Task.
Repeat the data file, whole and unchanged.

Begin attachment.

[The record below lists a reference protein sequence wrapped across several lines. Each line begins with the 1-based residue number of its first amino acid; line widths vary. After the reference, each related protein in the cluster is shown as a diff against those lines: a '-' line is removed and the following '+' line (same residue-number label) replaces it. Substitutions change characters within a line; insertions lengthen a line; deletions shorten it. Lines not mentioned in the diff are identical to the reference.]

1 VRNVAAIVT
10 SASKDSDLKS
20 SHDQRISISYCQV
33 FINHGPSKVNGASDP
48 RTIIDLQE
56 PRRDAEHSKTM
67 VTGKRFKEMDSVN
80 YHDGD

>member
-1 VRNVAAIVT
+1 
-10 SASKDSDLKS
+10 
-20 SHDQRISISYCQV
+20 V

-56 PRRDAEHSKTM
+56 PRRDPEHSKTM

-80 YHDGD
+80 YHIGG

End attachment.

[The record below lists a reference protein sequence wrapped across several lines. Each line begins with the 1-based residue number of its first amino acid; line widths vary. After the reference, each related protein in the cluster is shown as a diff against those lines: a '-' line is removed and the following '+' line (same residue-number label) replaces it. Substitutions change characters within a line; insertions lengthen a line; deletions shorten it. Lines not mentioned in the diff are identical to the reference.]

1 VRNVAAIVT
10 SASKDSDLKS
20 SHDQRISISYCQV
33 FINHGPSKVNGASDP
48 RTIIDLQE
56 PRRDAEHSKTM
67 VTGKRFKEMDSVN
80 YHDGD

>member
-1 VRNVAAIVT
+1 
-10 SASKDSDLKS
+10 
-20 SHDQRISISYCQV
+20 V

-56 PRRDAEHSKTM
+56 PRRDPEHSKTM

-80 YHDGD
+80 YHIGG